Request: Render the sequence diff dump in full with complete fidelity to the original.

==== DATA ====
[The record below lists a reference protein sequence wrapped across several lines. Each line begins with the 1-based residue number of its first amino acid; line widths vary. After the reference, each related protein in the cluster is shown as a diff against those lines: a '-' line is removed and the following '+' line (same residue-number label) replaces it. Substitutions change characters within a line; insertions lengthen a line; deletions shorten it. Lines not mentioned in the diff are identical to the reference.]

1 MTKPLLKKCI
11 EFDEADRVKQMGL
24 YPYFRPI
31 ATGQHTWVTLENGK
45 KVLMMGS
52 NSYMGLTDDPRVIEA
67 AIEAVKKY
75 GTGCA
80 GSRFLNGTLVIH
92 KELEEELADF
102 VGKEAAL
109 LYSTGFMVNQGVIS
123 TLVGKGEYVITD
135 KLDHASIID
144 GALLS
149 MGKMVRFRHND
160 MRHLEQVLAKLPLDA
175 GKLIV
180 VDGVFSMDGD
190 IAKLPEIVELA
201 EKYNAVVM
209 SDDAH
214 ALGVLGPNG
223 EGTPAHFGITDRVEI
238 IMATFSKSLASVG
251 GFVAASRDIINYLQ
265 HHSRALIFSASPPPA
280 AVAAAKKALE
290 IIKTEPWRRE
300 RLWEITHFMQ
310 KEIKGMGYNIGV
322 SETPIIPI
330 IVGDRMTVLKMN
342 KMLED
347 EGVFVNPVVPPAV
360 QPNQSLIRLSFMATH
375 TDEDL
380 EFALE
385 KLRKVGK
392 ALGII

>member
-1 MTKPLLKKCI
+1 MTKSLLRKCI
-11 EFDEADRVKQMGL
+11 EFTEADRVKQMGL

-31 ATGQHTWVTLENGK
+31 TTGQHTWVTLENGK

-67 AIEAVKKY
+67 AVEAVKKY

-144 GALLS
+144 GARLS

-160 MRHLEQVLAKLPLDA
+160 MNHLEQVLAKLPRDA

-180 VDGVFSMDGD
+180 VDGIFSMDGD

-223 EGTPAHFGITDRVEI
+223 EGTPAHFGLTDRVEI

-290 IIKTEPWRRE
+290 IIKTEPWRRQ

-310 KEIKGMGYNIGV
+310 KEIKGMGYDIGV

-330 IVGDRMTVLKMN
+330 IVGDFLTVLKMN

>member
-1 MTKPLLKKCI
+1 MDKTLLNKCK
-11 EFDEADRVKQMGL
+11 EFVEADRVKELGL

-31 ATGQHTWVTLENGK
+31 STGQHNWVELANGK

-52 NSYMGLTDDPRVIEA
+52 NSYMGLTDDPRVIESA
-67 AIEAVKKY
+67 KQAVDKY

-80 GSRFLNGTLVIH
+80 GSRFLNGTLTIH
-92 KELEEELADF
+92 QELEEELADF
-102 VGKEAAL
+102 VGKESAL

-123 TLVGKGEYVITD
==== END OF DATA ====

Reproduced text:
[The record below lists a reference protein sequence wrapped across several lines. Each line begins with the 1-based residue number of its first amino acid; line widths vary. After the reference, each related protein in the cluster is shown as a diff against those lines: a '-' line is removed and the following '+' line (same residue-number label) replaces it. Substitutions change characters within a line; insertions lengthen a line; deletions shorten it. Lines not mentioned in the diff are identical to the reference.]

1 MTKPLLKKCI
11 EFDEADRVKQMGL
24 YPYFRPI
31 ATGQHTWVTLENGK
45 KVLMMGS
52 NSYMGLTDDPRVIEA
67 AIEAVKKY
75 GTGCA
80 GSRFLNGTLVIH
92 KELEEELADF
102 VGKEAAL
109 LYSTGFMVNQGVIS
123 TLVGKGEYVITD
135 KLDHASIID
144 GALLS
149 MGKMVRFRHND
160 MRHLEQVLAKLPLDA
175 GKLIV
180 VDGVFSMDGD
190 IAKLPEIVELA
201 EKYNAVVM
209 SDDAH
214 ALGVLGPNG
223 EGTPAHFGITDRVEI
238 IMATFSKSLASVG
251 GFVAASRDIINYLQ
265 HHSRALIFSASPPPA
280 AVAAAKKALE
290 IIKTEPWRRE
300 RLWEITHFMQ
310 KEIKGMGYNIGV
322 SETPIIPI
330 IVGDRMTVLKMN
342 KMLED
347 EGVFVNPVVPPAV
360 QPNQSLIRLSFMATH
375 TDEDL
380 EFALE
385 KLRKVGK
392 ALGII

>member
-1 MTKPLLKKCI
+1 MTKSLLRKCI
-11 EFDEADRVKQMGL
+11 EFTEADRVKQMGL

-31 ATGQHTWVTLENGK
+31 TTGQHTWVTLENGK

-67 AIEAVKKY
+67 AVEAVKKY

-144 GALLS
+144 GARLS

-160 MRHLEQVLAKLPLDA
+160 MNHLEQVLAKLPRDA

-180 VDGVFSMDGD
+180 VDGIFSMDGD

-223 EGTPAHFGITDRVEI
+223 EGTPAHFGLTDRVEI

-290 IIKTEPWRRE
+290 IIKTEPWRRQ

-310 KEIKGMGYNIGV
+310 KEIKGMGYDIGV

-330 IVGDRMTVLKMN
+330 IVGDFLTVLKMN

>member
-1 MTKPLLKKCI
+1 MDKTLLNKCK
-11 EFDEADRVKQMGL
+11 EFVEADRVKELGL

-31 ATGQHTWVTLENGK
+31 STGQHNWVELANGK

-52 NSYMGLTDDPRVIEA
+52 NSYMGLTDDPRVIESA
-67 AIEAVKKY
+67 KQAVDKY

-80 GSRFLNGTLVIH
+80 GSRFLNGTLTIH
-92 KELEEELADF
+92 QELEEELADF
-102 VGKEAAL
+102 VGKESAL

-123 TLVGKGEYVITD